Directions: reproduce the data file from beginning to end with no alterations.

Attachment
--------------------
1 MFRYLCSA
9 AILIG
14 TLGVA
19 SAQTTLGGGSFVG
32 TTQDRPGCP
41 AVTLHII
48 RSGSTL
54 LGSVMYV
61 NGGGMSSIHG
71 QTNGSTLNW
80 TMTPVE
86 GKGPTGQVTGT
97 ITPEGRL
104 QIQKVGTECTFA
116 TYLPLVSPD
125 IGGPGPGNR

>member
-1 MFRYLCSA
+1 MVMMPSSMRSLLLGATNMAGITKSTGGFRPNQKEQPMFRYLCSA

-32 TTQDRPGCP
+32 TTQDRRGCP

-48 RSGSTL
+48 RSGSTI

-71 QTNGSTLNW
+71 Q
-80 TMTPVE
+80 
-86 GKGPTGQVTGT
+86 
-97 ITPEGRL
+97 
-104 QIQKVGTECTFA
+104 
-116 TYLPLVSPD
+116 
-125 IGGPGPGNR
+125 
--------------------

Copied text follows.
1 MFRYLCSA
9 AILIG
14 TLGVA
19 SAQTTLGGGSFVG
32 TTQDRPGCP
41 AVTLHII
48 RSGSTL
54 LGSVMYV
61 NGGGMSSIHG
71 QTNGSTLNW
80 TMTPVE
86 GKGPTGQVTGT
97 ITPEGRL
104 QIQKVGTECTFA
116 TYLPLVSPD
125 IGGPGPGNR

>member
-1 MFRYLCSA
+1 MVMMPSSMRSLLLGATNMAGITKSTGGFRPNQKEQPMFRYLCSA

-32 TTQDRPGCP
+32 TTQDRRGCP

-48 RSGSTL
+48 RSGSTI

-71 QTNGSTLNW
+71 Q
-80 TMTPVE
+80 
-86 GKGPTGQVTGT
+86 
-97 ITPEGRL
+97 
-104 QIQKVGTECTFA
+104 
-116 TYLPLVSPD
+116 
-125 IGGPGPGNR
+125 